If carmakers go for it, Qualcomm could make itself a pretty penny as cars are supposed to get more intelligent, even as their owners lose brain cells.
While the package does not seem there yet, as autonomous steering and collision avoidance features were missing, on-board specialised processors, in addition to new capabilities are all there.
Qualcomm will probably apply its machine learning SDK, announced just a few weeks ago, and the Snapdragon 820 processor to meet those needs.
Qualcomm said the Connected Car Reference Platform uses a common framework that scales from a basic telematics control unit (TCU) up to a highly integrated wireless gateway, connecting multiple electronic control units (ECUs) within the car and supporting critical functions, such as over-the-air software upgrades and data collection and analytics.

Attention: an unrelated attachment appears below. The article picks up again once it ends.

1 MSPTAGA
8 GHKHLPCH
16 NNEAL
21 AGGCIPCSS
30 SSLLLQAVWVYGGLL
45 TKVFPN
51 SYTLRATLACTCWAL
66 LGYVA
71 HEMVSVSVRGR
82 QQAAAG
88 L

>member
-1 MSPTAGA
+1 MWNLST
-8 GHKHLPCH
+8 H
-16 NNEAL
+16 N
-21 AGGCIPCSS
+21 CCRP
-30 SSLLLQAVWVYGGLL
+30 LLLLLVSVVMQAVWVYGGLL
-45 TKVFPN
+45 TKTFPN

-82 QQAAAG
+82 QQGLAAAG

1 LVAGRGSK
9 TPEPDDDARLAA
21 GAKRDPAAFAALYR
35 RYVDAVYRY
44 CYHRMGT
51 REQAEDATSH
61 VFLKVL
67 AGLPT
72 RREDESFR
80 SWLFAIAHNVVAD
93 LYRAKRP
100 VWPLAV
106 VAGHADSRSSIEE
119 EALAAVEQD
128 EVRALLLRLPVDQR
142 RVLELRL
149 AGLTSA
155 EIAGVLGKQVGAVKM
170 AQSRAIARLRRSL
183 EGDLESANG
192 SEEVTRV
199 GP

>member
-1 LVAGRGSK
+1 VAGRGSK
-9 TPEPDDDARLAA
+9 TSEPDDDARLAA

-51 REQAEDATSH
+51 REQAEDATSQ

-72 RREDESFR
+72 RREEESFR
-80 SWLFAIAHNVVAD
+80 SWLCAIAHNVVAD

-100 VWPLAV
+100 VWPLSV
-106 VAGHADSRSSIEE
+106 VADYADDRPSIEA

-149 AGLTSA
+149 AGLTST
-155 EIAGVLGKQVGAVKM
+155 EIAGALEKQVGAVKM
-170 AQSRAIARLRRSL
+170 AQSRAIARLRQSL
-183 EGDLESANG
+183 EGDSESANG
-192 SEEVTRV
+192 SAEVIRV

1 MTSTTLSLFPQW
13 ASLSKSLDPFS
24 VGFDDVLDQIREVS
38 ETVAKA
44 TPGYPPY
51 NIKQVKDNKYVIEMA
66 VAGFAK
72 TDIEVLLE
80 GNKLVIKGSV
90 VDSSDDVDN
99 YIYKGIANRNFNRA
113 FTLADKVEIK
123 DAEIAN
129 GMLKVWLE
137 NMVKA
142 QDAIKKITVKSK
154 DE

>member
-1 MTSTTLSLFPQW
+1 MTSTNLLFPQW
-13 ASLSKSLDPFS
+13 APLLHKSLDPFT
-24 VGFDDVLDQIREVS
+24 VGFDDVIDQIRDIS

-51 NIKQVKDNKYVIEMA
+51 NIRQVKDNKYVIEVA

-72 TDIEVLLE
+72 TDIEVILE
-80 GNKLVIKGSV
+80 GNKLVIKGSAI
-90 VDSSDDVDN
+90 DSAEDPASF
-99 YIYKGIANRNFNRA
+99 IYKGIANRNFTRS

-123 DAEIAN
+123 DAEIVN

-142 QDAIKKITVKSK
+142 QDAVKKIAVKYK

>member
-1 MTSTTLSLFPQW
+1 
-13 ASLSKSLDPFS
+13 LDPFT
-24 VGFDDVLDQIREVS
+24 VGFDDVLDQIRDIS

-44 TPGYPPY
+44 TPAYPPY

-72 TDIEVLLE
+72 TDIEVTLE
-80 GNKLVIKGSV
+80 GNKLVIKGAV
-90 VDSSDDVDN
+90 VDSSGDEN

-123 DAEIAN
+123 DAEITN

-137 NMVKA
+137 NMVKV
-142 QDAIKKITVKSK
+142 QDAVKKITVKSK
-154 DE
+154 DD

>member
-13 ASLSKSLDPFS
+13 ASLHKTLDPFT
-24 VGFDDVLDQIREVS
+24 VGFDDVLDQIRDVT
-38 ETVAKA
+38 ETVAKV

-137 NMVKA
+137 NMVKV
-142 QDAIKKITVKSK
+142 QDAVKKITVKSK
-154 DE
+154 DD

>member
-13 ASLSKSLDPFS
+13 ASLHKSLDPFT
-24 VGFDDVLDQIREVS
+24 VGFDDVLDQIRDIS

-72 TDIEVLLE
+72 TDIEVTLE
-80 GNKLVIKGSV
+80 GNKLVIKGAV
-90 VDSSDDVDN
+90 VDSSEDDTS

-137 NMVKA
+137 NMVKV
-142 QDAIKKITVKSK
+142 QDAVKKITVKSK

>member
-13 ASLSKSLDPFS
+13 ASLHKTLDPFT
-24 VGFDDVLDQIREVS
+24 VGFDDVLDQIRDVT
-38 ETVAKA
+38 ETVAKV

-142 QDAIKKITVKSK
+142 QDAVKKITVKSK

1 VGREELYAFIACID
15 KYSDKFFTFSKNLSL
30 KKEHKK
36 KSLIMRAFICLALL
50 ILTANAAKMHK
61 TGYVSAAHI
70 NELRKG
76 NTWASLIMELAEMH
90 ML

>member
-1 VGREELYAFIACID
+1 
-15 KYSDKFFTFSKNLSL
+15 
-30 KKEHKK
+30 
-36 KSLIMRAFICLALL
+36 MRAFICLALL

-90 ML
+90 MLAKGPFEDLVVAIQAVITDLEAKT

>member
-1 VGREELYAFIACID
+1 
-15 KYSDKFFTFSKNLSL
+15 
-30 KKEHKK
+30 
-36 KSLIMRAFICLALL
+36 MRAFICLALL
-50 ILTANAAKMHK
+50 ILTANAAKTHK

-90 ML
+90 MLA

The vehicle’s connectivity hardware and software to be upgraded through its life cycle, providing automakers with a migration path from Dedicated Short Range Communications (DSRC) to hybrid/cellular V2X and from 4G LTE to 5G.
It can also manage concurrent operation of multiple wireless technologies using the same spectrum frequencies, such as Wi-Fi, Bluetooth and Bluetooth Low Energy.
The system supports OEM and third-party applications to providing a secure framework for the development and execution of custom applications.
Qualcomm appears to be trying to solve the problem of over-the-air software updates. Updating software on a mission-critical system such as an autonomous car is a much harder problem than updating a smartphone because it has to be completely secure and work every time without reducing safety.
Qualcomm has to solve this problem anyway to accelerate shipments not only to the car market but to the IoT market, where it hopes to sell tens of billions of chips.
#Qualcomm says it expects to ship the Connected Car Reference Platform to automakers, tier 1 auto suppliers and developers late this year.